You’re in for a treat in this interview with a true rock icon, as he provides his take on a number of teamwork related issues.
Jorma Kaukonen is an icon in the music industry, from his time as lead guitarist for the Jefferson Airplane back in the 1960s, to when he later formed Hot Tuna with Airplane bassist, Jack Casady. He and Hot Tuna have continued touring since then.
Jorma also has had a very successful solo career, including his most recent album, Ain’t in No Hurry, which is a great CD. If you haven’t got it, you ought to run out and get it, because every song on it is terrific.
For the past 18 years, Jorma and his wife, Vanessa, have run the Fur Peace Ranch in Pomeroy, Ohio, where students of all ages and walks of life receive intensive (4 days at a time) instruction on guitar, bass guitar, drums, etc.
I thought it would be good to get Jorma’s perspective about teamwork in the music world. In Part 1 of this 3-Part Interview, Jorma talks about teamwork, the impact of new team members, and the importance of practice.
Terry: I define teamwork as people coming together effectively to achieve a common goal. With that definition, how important is teamwork to what you do, Jorma, in the music industry?
Jorma: That was certainly a great definition of teamwork. The answer is, there’s no I in team. You can’t do stuff by yourself. Maybe you thought you could when you were young or something like that. Everything we do, whether it’s a recording, whether it’s performing on stage, whether it’s teaching at the Fur Peace Ranch, everything that I do in my world requires an infrastructure of trusted team members. And trust is absolutely essential.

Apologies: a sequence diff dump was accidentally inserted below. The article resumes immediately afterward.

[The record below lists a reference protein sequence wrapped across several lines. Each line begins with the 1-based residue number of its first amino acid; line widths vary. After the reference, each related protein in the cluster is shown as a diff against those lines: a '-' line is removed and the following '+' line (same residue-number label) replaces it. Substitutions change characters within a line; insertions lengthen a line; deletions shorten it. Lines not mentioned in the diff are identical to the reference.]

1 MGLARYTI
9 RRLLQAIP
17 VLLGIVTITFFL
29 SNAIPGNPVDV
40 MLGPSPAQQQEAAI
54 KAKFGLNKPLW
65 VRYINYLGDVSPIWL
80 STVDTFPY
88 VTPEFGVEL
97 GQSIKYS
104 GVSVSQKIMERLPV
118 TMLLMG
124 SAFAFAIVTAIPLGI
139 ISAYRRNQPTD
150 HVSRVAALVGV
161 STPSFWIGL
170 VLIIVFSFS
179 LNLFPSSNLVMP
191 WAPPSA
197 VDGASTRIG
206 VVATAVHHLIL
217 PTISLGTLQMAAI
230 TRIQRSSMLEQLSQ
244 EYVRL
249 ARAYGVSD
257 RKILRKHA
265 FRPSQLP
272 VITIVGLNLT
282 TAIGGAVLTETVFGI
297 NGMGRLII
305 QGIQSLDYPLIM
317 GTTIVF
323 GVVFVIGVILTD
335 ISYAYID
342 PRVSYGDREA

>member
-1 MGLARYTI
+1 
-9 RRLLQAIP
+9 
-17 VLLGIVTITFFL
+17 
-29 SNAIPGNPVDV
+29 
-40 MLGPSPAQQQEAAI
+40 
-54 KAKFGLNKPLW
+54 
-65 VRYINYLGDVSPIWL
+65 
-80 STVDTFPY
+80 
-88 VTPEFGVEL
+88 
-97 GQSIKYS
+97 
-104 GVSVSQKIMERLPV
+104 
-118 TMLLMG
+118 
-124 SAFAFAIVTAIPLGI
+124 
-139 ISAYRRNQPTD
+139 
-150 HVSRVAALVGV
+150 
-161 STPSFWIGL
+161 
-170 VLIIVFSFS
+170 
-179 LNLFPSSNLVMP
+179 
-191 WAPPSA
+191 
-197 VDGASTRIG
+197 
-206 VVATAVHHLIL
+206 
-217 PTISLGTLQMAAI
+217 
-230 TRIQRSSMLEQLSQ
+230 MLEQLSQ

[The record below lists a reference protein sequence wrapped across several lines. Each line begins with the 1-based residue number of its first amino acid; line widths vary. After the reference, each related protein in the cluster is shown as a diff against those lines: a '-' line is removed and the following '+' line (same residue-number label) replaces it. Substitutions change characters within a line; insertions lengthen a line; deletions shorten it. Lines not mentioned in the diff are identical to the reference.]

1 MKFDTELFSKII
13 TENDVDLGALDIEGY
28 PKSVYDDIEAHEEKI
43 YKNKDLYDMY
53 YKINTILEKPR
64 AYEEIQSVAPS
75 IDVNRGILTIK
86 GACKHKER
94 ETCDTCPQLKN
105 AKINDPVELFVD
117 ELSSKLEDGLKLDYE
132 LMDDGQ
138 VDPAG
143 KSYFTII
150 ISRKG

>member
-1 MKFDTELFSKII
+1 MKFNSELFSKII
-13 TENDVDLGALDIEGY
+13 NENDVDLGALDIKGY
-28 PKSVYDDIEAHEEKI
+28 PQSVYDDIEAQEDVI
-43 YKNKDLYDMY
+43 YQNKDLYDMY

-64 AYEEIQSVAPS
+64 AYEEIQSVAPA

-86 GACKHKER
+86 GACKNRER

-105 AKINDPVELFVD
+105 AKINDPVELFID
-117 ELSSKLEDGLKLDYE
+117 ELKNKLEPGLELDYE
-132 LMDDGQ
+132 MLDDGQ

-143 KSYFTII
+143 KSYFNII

Terry: In the business world we talk a lot about Tuckman’s model of group or team development. It says that all teams go through 4 stages. Forming, Storming, Norming, and Performing. Tuckman later added another stage which he called ReForming—any time you get new people in the team, you go back through those stages again.
Jorma: I like that paradigm, or model, because that makes perfect sense.
Terry: A couple years ago, you added Larry Campbell and Teresa Williams to Hot Tuna. How did the addition of Larry and Teresa affect the team dynamic of Hot Tuna?